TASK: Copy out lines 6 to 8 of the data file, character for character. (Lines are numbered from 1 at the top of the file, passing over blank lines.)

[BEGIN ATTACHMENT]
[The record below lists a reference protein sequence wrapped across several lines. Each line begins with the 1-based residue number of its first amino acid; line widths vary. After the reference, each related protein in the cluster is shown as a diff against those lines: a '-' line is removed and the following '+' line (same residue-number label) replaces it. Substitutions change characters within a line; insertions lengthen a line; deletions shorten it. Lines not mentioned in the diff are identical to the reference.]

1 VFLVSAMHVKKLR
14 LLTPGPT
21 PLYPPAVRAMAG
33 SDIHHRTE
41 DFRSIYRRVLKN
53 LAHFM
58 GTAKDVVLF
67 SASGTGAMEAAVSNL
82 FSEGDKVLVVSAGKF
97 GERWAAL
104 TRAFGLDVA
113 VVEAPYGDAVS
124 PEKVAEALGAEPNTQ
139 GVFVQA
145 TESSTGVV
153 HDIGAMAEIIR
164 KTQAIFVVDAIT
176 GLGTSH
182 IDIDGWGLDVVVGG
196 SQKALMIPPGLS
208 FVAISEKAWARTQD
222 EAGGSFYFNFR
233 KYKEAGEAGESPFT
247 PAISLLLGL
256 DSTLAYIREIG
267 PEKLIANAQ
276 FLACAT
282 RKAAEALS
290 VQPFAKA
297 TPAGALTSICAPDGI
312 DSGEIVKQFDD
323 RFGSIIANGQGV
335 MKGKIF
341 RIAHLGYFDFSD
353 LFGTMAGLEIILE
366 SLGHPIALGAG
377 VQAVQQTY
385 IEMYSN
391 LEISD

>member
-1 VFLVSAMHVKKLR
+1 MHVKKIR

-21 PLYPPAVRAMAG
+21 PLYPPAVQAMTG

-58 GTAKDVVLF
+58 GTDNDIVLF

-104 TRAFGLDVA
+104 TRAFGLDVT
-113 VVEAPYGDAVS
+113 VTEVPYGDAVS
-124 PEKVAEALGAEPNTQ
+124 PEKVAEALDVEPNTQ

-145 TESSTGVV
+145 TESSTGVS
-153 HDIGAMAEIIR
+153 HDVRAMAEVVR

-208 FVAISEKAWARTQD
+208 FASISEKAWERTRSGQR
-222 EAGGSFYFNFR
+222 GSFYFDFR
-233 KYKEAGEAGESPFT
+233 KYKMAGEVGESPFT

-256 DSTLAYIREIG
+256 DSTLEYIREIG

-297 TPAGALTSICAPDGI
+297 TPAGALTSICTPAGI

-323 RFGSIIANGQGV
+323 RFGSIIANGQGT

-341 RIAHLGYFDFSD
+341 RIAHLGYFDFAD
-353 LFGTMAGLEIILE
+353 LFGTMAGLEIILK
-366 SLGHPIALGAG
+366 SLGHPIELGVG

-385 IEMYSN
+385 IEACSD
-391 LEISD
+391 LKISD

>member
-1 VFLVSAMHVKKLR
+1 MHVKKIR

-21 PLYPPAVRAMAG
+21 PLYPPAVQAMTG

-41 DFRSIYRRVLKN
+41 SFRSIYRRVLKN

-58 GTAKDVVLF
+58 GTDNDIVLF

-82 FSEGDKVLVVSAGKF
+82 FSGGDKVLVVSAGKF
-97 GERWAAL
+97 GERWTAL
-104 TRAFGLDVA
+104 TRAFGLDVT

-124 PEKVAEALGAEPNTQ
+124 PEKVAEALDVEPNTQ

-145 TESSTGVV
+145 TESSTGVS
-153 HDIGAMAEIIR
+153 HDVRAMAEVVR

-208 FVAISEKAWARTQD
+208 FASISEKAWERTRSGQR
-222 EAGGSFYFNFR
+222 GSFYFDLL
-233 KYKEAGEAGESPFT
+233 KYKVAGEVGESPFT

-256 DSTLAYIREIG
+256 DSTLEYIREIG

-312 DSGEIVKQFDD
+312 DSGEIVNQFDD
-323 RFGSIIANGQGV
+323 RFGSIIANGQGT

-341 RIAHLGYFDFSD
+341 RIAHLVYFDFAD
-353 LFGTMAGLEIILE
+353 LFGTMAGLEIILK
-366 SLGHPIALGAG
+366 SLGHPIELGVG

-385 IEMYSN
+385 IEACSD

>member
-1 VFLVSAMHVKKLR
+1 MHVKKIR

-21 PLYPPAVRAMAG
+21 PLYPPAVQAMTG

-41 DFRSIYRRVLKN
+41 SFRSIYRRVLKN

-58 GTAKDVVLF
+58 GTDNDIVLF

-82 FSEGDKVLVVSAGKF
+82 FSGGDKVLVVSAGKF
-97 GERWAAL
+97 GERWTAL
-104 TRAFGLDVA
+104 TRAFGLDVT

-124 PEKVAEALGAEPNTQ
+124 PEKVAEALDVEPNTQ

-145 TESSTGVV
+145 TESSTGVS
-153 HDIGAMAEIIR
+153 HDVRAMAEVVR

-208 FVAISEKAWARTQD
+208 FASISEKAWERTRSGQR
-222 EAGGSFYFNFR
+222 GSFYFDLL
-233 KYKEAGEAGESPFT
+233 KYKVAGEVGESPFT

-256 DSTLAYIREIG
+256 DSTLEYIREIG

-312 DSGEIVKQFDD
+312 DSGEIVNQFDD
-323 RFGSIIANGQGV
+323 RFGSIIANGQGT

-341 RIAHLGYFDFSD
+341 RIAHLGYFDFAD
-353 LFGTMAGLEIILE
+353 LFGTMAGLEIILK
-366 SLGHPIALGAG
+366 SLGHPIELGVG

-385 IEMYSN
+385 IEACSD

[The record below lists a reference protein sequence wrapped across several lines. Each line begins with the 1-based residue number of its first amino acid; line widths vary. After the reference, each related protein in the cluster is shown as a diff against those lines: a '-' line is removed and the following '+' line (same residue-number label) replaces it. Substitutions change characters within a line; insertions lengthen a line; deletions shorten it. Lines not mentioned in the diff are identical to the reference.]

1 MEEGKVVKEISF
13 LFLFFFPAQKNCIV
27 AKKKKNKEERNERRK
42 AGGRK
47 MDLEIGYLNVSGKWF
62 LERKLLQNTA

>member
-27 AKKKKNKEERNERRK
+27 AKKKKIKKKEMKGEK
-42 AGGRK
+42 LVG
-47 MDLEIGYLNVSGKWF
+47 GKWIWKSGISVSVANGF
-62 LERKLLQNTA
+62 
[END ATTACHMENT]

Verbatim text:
41 DFRSIYRRVLKN
53 LAHFM
58 GTAKDVVLF